proper machinery for a botanic poem, as it is probable they were ori-
ginally the names of hieroglyphic figures representing the elements.'
The novelty and ingenuity of Darwin's attempt attracted much atten-
tion, and rendered him highly popular. In the same year the poet
was called to attend an aged gentleman, Colonel Sachevell Pole of
Radbourne Hall, near Derby. An intimacy was thus formed with
Mrs. Pole; and the colonel dying, the poetical physician in a few
months afterwards, in 1781, married the fair widow, who possessed
a jointure of £600 per annum. Darwin was now released from all
prudential fears and restraints as to the cultivation of his poetical
talents, and he went on adding to his floral gallery. In 1789 appear-
ed the second part of his poem, containing the 'Loves of the Plants.'
Ovid having, he said, transmuted men, women, and even gods and
goddesses, into trees and flowers, he had undertaken, by similar art,
to restore some of them to their original animality, after having re-
mained prisoners so long in their respective vegetable mansions.
Extract from Loves of the Plants.'
From giant oaks, that wave their branches dark,
To the dwarf moss that clings upon their bark,
What beaux and beauties crowd the gaudy groves.
And woo and win their vegetable loves. *
How snowdrops cold, and blue-eyed barebells, blend
Their tender tears, as o'er the streams they bend;
The love-sick violet, and the primrose pale,
Bow their eweet heads, and whisper to the gale;
With secret sighs the virgin lily droops,
And jealous cowslips hang their tawny cups.
How the young rose, in beauty's damask pride,
Drinks the warm blushes of his bashful bride :
With honeyed lips enamoured woodbines meet,
Clasp with fond arms, and mix their kisses sweet!
Stay thy soft murmuring waters, gentle rill;
Hush, whispering winds; ye rustling leaves, be still;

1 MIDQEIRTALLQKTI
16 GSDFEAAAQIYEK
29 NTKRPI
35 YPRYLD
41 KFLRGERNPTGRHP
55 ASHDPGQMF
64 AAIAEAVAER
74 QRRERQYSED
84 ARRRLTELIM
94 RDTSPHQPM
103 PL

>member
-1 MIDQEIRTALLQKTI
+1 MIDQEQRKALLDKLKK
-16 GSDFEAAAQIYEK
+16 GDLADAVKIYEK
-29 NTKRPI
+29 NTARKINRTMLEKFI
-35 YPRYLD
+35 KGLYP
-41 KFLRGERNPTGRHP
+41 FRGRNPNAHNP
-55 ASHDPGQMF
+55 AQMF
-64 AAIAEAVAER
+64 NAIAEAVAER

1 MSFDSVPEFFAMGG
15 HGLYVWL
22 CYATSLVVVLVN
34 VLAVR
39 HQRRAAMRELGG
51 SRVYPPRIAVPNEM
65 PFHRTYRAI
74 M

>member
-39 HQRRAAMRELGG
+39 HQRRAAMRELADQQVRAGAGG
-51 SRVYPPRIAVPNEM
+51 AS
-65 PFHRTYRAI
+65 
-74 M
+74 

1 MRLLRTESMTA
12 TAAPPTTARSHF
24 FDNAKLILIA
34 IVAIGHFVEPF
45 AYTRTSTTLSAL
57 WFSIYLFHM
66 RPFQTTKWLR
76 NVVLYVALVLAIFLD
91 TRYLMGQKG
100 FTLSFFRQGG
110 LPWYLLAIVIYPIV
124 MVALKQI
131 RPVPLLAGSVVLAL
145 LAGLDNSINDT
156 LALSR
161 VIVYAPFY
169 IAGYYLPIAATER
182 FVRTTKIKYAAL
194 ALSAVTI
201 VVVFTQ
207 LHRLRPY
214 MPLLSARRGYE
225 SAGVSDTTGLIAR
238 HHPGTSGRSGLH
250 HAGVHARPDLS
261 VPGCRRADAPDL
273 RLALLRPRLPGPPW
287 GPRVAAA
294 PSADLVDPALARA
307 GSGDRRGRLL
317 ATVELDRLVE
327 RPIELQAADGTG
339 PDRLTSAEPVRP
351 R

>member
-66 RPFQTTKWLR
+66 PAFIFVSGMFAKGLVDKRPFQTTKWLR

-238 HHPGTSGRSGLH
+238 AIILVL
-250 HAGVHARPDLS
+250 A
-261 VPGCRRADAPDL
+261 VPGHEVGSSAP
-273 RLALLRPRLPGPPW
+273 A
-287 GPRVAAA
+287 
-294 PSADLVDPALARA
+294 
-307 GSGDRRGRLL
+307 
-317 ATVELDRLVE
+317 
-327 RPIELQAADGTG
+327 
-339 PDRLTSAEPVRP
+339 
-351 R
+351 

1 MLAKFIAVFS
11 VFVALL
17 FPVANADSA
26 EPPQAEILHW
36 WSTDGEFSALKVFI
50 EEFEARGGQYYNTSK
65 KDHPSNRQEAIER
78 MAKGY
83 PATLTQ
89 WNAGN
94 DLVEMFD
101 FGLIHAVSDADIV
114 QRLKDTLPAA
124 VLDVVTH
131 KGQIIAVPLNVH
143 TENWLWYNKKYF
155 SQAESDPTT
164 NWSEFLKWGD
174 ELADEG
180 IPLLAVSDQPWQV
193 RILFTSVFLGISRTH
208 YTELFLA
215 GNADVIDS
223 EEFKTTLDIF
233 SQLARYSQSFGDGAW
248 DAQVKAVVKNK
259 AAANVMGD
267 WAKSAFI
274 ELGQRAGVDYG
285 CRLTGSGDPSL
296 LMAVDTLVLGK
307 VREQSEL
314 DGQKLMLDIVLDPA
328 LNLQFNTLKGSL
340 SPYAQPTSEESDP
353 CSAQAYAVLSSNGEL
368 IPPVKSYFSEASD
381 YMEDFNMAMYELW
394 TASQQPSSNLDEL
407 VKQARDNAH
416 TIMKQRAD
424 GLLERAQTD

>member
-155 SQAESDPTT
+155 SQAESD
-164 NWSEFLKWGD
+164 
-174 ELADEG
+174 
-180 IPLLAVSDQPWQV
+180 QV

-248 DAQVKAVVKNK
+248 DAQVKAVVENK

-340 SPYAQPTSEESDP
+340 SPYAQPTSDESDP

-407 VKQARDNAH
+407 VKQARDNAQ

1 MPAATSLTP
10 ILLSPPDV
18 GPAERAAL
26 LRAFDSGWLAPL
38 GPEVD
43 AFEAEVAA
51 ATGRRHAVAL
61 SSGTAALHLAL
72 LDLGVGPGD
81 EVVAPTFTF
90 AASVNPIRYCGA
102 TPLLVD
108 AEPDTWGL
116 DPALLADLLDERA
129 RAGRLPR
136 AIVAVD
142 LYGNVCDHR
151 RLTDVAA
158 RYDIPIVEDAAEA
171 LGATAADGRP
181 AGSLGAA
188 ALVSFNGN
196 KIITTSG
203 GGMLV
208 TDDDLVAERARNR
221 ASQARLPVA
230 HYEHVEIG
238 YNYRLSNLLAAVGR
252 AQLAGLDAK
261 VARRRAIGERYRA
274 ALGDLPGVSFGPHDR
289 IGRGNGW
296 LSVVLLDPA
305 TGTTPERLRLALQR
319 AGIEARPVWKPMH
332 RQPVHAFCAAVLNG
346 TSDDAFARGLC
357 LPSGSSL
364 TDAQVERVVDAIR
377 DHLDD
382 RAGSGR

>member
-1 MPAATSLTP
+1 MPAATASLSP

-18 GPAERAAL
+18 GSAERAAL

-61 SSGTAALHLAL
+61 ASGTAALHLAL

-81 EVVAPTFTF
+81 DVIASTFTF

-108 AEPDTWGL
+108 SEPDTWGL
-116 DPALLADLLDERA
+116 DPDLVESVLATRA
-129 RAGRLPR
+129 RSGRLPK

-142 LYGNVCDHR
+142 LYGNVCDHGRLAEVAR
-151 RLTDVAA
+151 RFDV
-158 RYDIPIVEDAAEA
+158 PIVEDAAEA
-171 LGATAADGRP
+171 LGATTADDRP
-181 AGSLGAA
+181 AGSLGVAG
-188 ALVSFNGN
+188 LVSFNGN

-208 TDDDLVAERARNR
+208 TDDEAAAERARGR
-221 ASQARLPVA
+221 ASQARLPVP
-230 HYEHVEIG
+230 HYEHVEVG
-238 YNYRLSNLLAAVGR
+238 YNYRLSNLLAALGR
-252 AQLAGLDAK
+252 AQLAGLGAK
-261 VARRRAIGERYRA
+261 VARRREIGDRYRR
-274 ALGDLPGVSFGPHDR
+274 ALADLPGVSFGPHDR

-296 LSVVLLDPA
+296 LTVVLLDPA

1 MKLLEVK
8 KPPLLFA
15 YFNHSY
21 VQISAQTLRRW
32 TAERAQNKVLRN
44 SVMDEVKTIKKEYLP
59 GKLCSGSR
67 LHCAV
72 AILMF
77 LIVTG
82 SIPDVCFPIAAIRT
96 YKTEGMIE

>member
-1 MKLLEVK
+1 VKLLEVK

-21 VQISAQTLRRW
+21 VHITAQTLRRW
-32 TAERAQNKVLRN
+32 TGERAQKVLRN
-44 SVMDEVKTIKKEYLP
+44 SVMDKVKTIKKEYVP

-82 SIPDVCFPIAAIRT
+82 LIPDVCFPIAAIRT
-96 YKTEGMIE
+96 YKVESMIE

Rest, silver butterflies, your quivering wings;
Alight, ye beetles, from your airy rings;
Ye painted moths, your gold-eyed plumage furl,
Blow your wide horns, your spiral trunks uncurl ;
Glitter, ye glow-worms, on your mossy beds;
Descend, ye spiders, on your lengthened threads;
Slide here, ye horned snails, with varnished shells;
Ye bee-nymphs, listen in your waxen cells ! This is certainly melodious verse, and ingenious subtle fancy. A few passages have moral sentiment and human interest united to the same powers of vivid painting and expression:
Roll on. ve stars, exult in youthful prime.
Mark with bright củrves the printless steps of time:
Near and more near your beamy cars approach,
And lessening orbs on lessening orbs encroach;
Flowers of the sky ! ye too to age must yield,
Frail as your silken sisters of the field !
* Linnæus, the celebrated Swedish naturalist, has demonstrated that all flowers contain families of inales or females, or both , and on their marriage has constructed his iu. yaluable system of botany.-DARWIN,
Star after star from heaven's high arch shall rush,
Suns sink on suns, and systems, systems crush,
Headlong, extinct, to one dark centre fall,
And death, and night, and chaos mingle all!
Till o'er the wreck, emerging from the storm,
Immortal nature lifts her changeful form,
Mounts from her funeral pyre on wings of flame,
And soars and shines, another and the same! In another part of the poem, after describing the cassia plant, cinctured with gold,' and borne on by the current to the coasts of Norway, with all its 'infant loves,' or seeds, the poet, in his usual strain of forced similitude, digresses in the following happy and vigorous lines, to Moses concealed on the Nile,' and the slavery of the Africans:
So the sad mother at the noon of night,
From bloody Memphis stole her silent flight;
Wrapped her dear babe beneath her folded yest,
And clasped the treasure to her throbbing breast;
With soothing whispers hushed its feeble cry,
Pressed the soft kiss, and breathed the secret sigh,
With dauntless step she seeks the winding shore,
Hears unappalled the glimmering torrents roar;
With paper-flags a floating cradle weaves,
And hides the smiling boy in lotus leaves ;
Gives hér white bosom to his eager lips,
The salt tears mingling with the milk he sips;
Waits on the reed-crowned brink with pious guile,
And trusts the scaly monsters of the Nile.
Erewhile majestic from his lone abode,
Ambassador of heaven, the prophet trod;
Wrenched the red scourge from proud oppression's hands,
And broke, cursed slavery! thy iron bands.
Hark! heard ye not that piercing cry,
Which shook the waves and rent the sky ?
E'en now, e'en now, on yonder western shores
Weeps pale despair, and writhing anguish roars;
E'en now in Afric's groves, with hideous yell,